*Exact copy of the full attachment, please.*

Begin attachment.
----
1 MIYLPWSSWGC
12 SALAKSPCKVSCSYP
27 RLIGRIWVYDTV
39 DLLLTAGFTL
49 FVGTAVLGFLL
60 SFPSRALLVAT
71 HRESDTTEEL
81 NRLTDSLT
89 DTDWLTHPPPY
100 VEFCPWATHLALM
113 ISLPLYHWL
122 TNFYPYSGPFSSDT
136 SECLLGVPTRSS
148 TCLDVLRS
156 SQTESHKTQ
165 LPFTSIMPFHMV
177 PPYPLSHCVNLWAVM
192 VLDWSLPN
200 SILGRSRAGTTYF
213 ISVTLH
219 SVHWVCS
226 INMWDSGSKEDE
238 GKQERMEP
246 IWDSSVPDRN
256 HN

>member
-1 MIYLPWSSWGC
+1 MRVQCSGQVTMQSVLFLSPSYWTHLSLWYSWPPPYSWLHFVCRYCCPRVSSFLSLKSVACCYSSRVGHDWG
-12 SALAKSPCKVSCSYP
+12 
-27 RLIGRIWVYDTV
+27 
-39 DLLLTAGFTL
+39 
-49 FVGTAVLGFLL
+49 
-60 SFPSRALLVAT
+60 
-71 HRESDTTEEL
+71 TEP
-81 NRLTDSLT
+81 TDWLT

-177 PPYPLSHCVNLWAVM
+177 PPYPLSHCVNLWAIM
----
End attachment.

1 MIYLPWSSWGC
12 SALAKSPCKVSCSYP
27 RLIGRIWVYDTV
39 DLLLTAGFTL
49 FVGTAVLGFLL
60 SFPSRALLVAT
71 HRESDTTEEL
81 NRLTDSLT
89 DTDWLTHPPPY
100 VEFCPWATHLALM
113 ISLPLYHWL
122 TNFYPYSGPFSSDT
136 SECLLGVPTRSS
148 TCLDVLRS
156 SQTESHKTQ
165 LPFTSIMPFHMV
177 PPYPLSHCVNLWAVM
192 VLDWSLPN
200 SILGRSRAGTTYF
213 ISVTLH
219 SVHWVCS
226 INMWDSGSKEDE
238 GKQERMEP
246 IWDSSVPDRN
256 HN

>member
-1 MIYLPWSSWGC
+1 MRVQCSGQVTMQSVLFLSPSYWTHLSLWYSWPPPYSWLHFVCRYCCPRVSSFLSLKSVACCYSSRVGHDWG
-12 SALAKSPCKVSCSYP
+12 
-27 RLIGRIWVYDTV
+27 
-39 DLLLTAGFTL
+39 
-49 FVGTAVLGFLL
+49 
-60 SFPSRALLVAT
+60 
-71 HRESDTTEEL
+71 TEP
-81 NRLTDSLT
+81 TDWLT

-177 PPYPLSHCVNLWAVM
+177 PPYPLSHCVNLWAIM